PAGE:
Recent developments

In mid-2002, efforts were begun to include tanzinite as an approved birthstone by U.S. gem associations. By October 2002 the made the first change in more than 90 years to the "modern birthstone chart" and crowned Tanzanite as the December birthstone. Most organizations do not recognize tanzanite as a December birthstone, however, and the AGTA's move to make it a December birthstone has generally been viewed as a marketing ploy.[citation needed]

  In June 2003, the Tanzanian government introduced legislation banning the export of unprocessed tanzanite to India (like many gemstones, most tanzanite is cut in Jaipur). The ban has been rationalized as an attempt to spur development of local processing facilities, thereby boosting the economy and recouping profits. This ban was phased in over the next two years, until which time only stones over 0.5 grams were affected.

This is a serious situation for the city of Jaipur, as one-third of its annual gem exports are of tanzanite. Some members of the industry fear the ban will set a precedent, leading Tanzania to ban the export of all raw gem material, including the country's production of tsavorite, diamond and ruby.

In April 2005, a company called TanzaniteOne Ltd. publicly announced that they had taken control of the portion of the tanzanite deposit known as "C-Block" (the main deposit is divided into 5 blocks). Over the next year, this company established a De Beers-like control over the tanzanite market, restricting distribution to a handful of processors referred to as "SightHolders"[5]. The company is also increasing its control of all newly mined tanzanite by purchasing a large portion of the production coming from the operations of the independent miners working in the area. This is the first time that a colored gemstone has been controlled in this way. Prices for rough on the open market have increased steadily for the last several years as the company has solidified its control of the market. In August 2005, the largest tanzanite crystal was found in the C-Block mine. The crystal weighs 16,839 carats (3.4 kg) and measures 22 cm by 8 cm by 7 cm.

The mining of tanzanite nets the Tanzanian government approximately USD $20 million annually, the finished gems later being sold mostly on the US market for sales totaling approximately USD $500 million annually.



The prices of Tanzanite have historically been volatile but TanzaniteOne's SightHolder system is keeping prices firm. Wholesale prices for top quality tanzanite gems were just $225 per carat in the year 2000 [1], to $3500 to $5000 per carat in late 2007 [2].


There is as yet no universally accepted method of grading for tanzanite. TanzaniteOne has introduced plans to remedy "price distortion". The company, formerly called Afgem, has established the nonprofit Tanzanite Foundation, which has developed a quality-grading system that justifies a wider range of prices.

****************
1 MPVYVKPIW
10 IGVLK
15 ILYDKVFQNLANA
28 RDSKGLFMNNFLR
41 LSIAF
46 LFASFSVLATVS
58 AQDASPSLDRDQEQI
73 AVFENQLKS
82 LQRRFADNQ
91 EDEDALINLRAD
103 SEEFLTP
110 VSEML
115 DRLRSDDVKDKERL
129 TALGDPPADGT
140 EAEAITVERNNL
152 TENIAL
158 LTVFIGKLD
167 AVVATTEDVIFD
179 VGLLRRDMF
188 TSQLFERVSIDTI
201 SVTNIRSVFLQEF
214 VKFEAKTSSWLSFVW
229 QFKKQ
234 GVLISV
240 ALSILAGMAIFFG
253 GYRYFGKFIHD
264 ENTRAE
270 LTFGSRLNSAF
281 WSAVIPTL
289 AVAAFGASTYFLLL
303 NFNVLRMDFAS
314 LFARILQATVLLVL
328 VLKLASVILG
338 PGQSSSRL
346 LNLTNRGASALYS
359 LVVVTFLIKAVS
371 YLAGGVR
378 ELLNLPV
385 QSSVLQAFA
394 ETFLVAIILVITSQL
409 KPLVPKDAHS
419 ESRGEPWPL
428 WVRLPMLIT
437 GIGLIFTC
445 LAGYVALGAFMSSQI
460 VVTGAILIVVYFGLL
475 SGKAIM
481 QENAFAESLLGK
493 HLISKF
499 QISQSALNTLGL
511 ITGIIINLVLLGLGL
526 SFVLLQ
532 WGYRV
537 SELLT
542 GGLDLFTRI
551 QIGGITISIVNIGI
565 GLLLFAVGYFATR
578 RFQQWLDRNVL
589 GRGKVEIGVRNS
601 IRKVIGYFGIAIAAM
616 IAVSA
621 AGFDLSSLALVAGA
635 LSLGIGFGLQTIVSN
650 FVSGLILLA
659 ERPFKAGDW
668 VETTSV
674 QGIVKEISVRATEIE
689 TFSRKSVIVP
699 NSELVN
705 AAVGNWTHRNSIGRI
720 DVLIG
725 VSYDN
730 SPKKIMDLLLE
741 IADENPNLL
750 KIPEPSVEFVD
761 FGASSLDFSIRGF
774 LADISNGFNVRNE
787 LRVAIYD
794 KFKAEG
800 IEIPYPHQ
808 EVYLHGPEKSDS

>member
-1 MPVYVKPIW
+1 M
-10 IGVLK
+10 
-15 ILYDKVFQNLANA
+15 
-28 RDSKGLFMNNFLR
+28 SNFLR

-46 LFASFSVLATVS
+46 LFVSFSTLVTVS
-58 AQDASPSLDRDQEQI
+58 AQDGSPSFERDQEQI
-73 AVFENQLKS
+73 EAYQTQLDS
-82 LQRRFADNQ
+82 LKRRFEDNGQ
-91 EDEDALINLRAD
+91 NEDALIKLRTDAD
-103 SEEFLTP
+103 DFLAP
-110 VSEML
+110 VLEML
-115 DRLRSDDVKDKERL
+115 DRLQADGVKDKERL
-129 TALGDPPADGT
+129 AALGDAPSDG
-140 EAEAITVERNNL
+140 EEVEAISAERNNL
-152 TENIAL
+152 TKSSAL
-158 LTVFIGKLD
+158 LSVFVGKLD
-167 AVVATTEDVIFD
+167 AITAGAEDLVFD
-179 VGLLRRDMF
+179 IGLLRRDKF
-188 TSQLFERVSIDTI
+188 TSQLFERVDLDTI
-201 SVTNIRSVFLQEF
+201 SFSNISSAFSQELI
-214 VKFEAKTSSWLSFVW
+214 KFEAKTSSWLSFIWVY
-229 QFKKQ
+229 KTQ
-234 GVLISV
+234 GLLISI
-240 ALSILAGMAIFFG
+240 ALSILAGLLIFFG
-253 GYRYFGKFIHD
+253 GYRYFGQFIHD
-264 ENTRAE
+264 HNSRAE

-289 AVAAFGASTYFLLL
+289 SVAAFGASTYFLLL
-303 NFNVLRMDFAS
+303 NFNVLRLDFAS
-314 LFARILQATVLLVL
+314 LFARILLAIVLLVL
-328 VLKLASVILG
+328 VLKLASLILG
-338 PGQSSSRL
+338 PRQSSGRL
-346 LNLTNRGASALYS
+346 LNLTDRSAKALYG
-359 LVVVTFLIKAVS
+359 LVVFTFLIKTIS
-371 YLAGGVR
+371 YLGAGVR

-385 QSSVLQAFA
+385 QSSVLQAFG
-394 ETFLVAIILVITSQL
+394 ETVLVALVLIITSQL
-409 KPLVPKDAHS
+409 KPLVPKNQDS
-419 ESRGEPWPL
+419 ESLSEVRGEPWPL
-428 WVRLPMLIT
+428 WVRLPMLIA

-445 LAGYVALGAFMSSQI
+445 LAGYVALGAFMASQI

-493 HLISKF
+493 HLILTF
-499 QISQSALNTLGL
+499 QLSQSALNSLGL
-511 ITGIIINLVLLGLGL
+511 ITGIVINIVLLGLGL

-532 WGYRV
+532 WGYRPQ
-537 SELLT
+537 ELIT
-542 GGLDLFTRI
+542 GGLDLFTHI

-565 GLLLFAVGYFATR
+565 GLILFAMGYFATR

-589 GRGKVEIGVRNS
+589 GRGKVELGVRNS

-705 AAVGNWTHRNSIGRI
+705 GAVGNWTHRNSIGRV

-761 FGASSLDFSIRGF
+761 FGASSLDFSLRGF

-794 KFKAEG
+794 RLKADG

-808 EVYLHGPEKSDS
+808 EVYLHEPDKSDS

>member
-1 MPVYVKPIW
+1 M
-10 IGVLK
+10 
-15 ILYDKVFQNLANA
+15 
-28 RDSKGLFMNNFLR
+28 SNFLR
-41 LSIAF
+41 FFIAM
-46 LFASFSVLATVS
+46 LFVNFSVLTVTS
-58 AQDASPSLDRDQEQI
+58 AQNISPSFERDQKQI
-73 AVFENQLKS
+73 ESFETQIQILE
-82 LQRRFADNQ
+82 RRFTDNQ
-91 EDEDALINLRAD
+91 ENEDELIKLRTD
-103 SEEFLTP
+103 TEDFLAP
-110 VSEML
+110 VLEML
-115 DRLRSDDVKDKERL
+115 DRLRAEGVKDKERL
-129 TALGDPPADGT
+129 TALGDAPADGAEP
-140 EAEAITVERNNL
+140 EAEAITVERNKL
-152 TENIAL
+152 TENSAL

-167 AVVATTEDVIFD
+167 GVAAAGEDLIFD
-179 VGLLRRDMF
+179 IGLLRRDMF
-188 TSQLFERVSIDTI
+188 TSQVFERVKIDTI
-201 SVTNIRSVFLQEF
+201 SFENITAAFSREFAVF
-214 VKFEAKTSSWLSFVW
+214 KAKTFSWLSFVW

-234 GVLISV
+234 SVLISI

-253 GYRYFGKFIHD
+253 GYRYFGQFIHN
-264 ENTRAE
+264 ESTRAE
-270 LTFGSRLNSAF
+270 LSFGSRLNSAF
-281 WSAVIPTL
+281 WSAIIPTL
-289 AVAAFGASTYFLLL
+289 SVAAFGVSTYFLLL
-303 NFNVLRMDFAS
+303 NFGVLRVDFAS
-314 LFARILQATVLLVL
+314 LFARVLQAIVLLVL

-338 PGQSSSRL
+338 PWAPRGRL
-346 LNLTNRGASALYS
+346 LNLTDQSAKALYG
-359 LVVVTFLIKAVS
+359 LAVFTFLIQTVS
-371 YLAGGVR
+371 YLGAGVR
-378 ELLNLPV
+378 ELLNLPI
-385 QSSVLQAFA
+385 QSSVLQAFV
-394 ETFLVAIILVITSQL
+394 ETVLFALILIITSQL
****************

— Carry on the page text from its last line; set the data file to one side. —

The new system's color-grading scales divide tanzanite colors into two different hues, blue violet and violet blue.

Each has 10 saturation levels - 6 :

1 - Vivid Exceptional. 2 - Vivid 1. 3 - Vivid 2. 4 - Intense 1. 5 - Intense 2. 6 - Fancy 1. 7 - Fancy 2. 8 - Light 1. 9 - Light 2. 10 - Pale.

This grading system is not as yet accepted throughout the trade. The world's most prestigious laboratory, the GIA, still uses a different system.[3] The world's most recognised laboratories have yet to reach consensus on terms used for grading tanzanite although the top gradings on most systems will be similar.


A lab-created simulant of tanzanite is called tanzanique. It closely mimics the color of natural tanzanite however it does not display the same pleochroism. Tanzanite is the mineral zoisite, while tanzanique is fosterite. A periwinkle blue/lavender colored cubic zirconia has also recently come into general use as a tanzanite simulant.

See also


  1. ^ a b Weldon, Robert. (2001-11-19.) "No Tanzanite Al Qaeda Link, Say Dealers." PJM: Professional Jeweler Magazine, via Retrieved on 2007-09-30.
  2. ^ a b Lacey, Marc and Benjamin Weiser. (2002-12-01.) [ "After Attack, Kenya Traces Qaeda's Trail in East Africa."] The New York Times archives, via (subscription may be required.)
  3. ^ a b c Block, Robert. (2002-02-10.) [ "Tanzania Unveils Measures to Keep Tanzanite From Funding Terrorism."] Wall Street Journal Online. Retrieved on 2007-10-01.
  4. ^ a b Zimmerman, Ann. (2002-05-07.) [ "Zale to Resume Tanzanite Sales After Establishment of Protocol."] Wall Street Journal Online. Retrieved on 2007-10-01.
  5. ^ TanzaniteOne Corporate Overview
  •,9171,1594137-1,00.html Time Article about the rise in popularity of tanzanite
  •,9171,900582,00.html Article in the early stages of tanzanite (1969)
  • Interesting documents from the early days.
This article is licensed under the GNU Free Documentation License. It uses material from the Wikipedia article "Tanzanite". A list of authors is available in Wikipedia.